Moving your child from nappies to being fully toilet-trained can be tricky for parents – and a process you may try multiple times before your child gets the hang of it. Generally, children are usually ready somewhere between 2-4 years old to start the process..
How do you know your little one is ready? Well, if he or she is staying dry for longer stints, seems interested in other family members using the loo, asks to wear undies and seems to want privacy when going in a nappy, those are all good signs.
Here are our tips for making the process as fun and as easy for the whole family as possible.
Let your child set the pace
Many parents come to us saying they’d like their child to be toilet-trained by a specific age, or worry that they’ve started the process and it’s not working as they’d hoped. The truth is, your child very much sets the pace on toilet training and will do it easily when they’re ready. If they’re not ready and you push it, the process may be frustrating and much more difficult.
If you’re seeing signs of readiness, ask if they want to use the potty. If they say no, don’t make a fuss. Just ask again a few hours later, and keep asking. You might also start changing nappies in the bathroom, or show your toddler how to pull down their nappy and pull it back up to helps them feel in control of the process.
Involve your child and make it fun
Perhaps you’re starting with a potty, a special seat for the loo or a step so kids can climb more easily onto the toilet? If so, bring your child with you and let them pick.
Similarly, let your little one choose a few packets of ‘big kid’ undies – perhaps with a favourite TV character or superhero. Explain that you’re going to try wearing undies instead of nappies (it helps your child feel when they’re wet). Prepare for lots of accidents and doing extra laundry during the process!
Establish a rough schedule
This might include encouraging your child to use the potty or toilet as soon as they wake up, just after meals, after naptime, and before you get in the car to go somewhere. This teaches your child that going to the toilet is a regular thing and helps build good habits. At home, give your child regular reminders that a bathroom break is coming – lots of kids will have accidents because they’re immersed in a game or TV program and don’t want to miss out, so offer to pause the TV or tell them their toys will be waiting when you get back.
Talk to your educators about their bathroom routine on childcare days, so you can try and keep a roughly similar schedule.
Many experts say reward charts – where your child gets a gold star sticker on a chart every time they use the potty successfully or avoid an accident – are effective for toilet training. And it’s true that for many children, reward chats can be motivating.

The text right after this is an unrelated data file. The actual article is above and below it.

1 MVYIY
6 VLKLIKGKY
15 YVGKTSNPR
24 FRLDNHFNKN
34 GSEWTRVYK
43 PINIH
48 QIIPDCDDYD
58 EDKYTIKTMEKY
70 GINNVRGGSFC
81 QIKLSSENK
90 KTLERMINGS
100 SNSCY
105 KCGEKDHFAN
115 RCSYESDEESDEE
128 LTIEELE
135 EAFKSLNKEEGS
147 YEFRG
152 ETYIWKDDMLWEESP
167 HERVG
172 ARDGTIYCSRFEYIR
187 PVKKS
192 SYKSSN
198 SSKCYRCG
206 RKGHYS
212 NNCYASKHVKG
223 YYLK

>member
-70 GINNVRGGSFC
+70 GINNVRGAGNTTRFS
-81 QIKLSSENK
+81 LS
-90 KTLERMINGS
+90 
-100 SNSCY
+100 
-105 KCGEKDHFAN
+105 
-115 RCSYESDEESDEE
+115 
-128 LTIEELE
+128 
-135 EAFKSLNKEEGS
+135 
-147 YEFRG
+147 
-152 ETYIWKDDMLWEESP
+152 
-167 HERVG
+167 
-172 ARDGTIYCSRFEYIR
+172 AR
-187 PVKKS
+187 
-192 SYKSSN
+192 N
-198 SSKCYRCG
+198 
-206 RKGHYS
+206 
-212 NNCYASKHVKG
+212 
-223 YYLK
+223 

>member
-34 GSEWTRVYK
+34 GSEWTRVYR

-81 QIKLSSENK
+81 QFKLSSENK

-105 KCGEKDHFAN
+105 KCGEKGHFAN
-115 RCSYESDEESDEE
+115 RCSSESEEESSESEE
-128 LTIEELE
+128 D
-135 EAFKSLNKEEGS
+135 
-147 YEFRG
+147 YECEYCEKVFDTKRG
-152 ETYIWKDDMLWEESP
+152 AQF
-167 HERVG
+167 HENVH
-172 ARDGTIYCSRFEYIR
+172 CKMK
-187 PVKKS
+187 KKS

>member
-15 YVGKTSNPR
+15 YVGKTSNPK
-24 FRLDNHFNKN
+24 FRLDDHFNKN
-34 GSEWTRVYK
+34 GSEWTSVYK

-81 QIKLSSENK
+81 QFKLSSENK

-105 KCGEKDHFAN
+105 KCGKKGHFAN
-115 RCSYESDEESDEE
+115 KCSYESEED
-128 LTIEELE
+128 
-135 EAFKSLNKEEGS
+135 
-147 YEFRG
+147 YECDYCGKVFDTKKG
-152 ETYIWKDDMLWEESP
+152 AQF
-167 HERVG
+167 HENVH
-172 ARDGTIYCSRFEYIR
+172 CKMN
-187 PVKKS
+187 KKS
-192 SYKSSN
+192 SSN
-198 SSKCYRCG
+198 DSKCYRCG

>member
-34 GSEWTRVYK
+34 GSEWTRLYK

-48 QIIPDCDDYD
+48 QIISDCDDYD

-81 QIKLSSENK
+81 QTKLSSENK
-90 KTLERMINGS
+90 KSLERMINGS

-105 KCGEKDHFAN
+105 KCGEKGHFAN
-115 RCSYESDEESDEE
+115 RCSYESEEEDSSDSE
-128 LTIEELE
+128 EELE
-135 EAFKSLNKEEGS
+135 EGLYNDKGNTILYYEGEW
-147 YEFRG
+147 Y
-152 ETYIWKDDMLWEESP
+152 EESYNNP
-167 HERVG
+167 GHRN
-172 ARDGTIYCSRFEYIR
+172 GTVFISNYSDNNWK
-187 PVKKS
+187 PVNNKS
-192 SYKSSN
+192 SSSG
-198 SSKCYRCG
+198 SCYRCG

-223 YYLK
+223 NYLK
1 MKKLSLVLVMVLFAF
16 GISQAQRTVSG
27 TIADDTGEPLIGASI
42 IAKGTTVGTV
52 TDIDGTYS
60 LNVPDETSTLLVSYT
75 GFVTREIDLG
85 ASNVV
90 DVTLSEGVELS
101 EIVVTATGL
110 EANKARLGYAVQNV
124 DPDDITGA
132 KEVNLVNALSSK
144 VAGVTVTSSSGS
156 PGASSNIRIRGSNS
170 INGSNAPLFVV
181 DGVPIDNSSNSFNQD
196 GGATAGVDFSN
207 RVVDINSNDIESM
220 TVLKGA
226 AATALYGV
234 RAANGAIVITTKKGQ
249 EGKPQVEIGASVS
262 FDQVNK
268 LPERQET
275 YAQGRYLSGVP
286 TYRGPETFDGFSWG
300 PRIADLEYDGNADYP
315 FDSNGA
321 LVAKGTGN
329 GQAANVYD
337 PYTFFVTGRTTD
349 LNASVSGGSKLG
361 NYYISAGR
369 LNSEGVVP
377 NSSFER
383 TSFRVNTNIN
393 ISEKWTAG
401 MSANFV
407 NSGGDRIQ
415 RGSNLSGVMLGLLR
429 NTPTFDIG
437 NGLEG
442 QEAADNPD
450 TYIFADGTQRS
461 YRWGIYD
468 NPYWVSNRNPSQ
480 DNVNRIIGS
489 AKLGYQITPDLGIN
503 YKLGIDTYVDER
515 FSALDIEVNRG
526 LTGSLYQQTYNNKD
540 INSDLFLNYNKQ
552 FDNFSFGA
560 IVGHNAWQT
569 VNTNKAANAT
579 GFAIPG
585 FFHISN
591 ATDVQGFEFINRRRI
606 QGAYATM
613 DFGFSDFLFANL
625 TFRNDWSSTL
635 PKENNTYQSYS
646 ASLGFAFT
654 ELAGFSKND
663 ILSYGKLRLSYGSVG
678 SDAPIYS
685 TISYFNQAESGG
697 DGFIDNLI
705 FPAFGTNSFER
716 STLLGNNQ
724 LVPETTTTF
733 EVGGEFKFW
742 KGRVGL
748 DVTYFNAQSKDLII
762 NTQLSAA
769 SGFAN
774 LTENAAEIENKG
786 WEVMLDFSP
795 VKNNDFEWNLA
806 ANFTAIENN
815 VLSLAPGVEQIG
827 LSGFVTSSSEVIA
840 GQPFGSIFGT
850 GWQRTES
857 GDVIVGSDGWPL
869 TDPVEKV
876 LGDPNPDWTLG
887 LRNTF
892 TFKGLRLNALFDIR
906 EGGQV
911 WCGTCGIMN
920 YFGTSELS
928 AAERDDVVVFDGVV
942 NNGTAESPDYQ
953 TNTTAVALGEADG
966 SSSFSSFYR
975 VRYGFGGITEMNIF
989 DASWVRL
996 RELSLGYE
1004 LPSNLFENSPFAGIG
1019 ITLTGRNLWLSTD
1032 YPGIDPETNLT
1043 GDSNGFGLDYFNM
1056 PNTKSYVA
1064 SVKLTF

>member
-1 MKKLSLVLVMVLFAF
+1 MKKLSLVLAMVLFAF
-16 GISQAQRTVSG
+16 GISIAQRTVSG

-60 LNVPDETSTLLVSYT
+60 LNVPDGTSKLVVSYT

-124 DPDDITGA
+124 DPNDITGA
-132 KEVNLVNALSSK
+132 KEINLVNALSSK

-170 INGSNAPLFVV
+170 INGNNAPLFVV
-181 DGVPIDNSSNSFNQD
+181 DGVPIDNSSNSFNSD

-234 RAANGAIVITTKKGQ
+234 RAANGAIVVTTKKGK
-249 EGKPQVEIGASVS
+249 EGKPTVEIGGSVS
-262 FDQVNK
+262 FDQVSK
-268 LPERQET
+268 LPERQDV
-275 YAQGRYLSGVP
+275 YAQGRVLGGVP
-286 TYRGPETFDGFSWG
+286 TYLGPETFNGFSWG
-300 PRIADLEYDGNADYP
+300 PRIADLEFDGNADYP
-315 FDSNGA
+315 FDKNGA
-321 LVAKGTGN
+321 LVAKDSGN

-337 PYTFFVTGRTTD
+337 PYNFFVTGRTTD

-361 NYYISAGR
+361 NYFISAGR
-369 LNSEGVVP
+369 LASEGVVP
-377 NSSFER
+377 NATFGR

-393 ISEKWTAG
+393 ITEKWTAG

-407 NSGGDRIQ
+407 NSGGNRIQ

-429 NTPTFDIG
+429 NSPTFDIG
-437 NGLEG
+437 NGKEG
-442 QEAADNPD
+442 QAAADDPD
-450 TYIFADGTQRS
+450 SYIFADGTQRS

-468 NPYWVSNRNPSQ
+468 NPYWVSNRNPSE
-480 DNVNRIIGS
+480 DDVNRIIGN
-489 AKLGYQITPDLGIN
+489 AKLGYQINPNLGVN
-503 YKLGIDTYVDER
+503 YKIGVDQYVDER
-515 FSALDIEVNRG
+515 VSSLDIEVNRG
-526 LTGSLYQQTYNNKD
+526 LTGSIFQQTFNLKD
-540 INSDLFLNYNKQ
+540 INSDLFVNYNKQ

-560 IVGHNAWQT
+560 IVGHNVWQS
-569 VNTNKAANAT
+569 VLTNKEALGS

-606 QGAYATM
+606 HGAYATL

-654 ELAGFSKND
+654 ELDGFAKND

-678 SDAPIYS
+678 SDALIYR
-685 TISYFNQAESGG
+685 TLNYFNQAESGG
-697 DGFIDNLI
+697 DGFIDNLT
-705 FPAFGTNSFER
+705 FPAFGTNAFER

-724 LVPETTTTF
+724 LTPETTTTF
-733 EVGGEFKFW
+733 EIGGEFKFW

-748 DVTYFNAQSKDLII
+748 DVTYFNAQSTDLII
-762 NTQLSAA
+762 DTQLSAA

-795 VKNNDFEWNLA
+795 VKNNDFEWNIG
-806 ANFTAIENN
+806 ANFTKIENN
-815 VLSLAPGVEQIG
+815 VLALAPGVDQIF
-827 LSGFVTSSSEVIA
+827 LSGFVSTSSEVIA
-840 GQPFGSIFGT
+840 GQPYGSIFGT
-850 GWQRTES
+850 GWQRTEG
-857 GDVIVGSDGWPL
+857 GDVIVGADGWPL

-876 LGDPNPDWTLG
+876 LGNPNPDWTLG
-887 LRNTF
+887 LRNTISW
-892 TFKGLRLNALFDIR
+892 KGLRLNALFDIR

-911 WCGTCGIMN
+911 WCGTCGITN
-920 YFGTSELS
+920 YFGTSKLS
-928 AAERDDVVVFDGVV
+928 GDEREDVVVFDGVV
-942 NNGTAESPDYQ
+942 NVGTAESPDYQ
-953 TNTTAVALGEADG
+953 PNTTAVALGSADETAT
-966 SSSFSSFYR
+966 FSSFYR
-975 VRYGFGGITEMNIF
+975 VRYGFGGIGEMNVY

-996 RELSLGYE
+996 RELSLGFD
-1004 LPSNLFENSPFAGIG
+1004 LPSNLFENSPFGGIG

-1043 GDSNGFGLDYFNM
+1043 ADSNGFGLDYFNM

Just be aware that if toilet training is not going well or your child isn’t physically ready or showing signs of wanting to toilet-train, no chart in the world will help – and it can put additional pressure on a child and make a tricky situation even more angst-ridden for everyone. So think about what will work for your child and your individual circumstances.
Use props and praise
Popping a little pile of books next to the potty or toilet for your child to read when they’re sitting can help a reluctant child to relax. You might also like to try a book that’s actually about potty training such as Toilet Time, which offers separate ‘training kit’ books for boys and girls and a reward chart (if you want to use it).
Also make sure you praise your child whenever they go to the potty successfully or avoid an accident, to reinforce the behaviour and help keep your child motivated.
Don’t punish your little one for accidents
Toilet training is up there as one of the most frustrating parts of parenting toddlers, and when your child just doesn’t seem interested or keeps having accidents it can be hard to keep your cool. But resist the urge to get mad or punish your child – it won’t help.
It’s better to clean up quickly, pop new undies on and say, ‘It’s okay – we’ll try again later’. Stay calm and kind throughout the process, even during potty-training regressions (which can and do happen!)
Abandon ship if it’s really not working
Like we said above, every child trains at their own pace – that’s something we have seen over and over at Seaforth Childcare in the past 30 years. It’s not a process you can rush or put a deadline on. Your child will do it when he or she is ready.
If you’ve been trying for a while and are not seeing any progress, go back to pull-ups and take a break for a few weeks or a month. Taking the pressure off completely may motivate your child to develop more interest in the toilet, hopefully making the process easier next time you try.
And don’t worry. You don’t see adults walking around in nappies, do you? So that’s a pretty good indication that your child will be toilet-trained at some point!
We hope these tips help you out if you’re in the toilet-training trenches right now. Please don’t hesitate to ask our friendly educators any questions at all. We really have seen it all and we’re always available to offer advice or tips!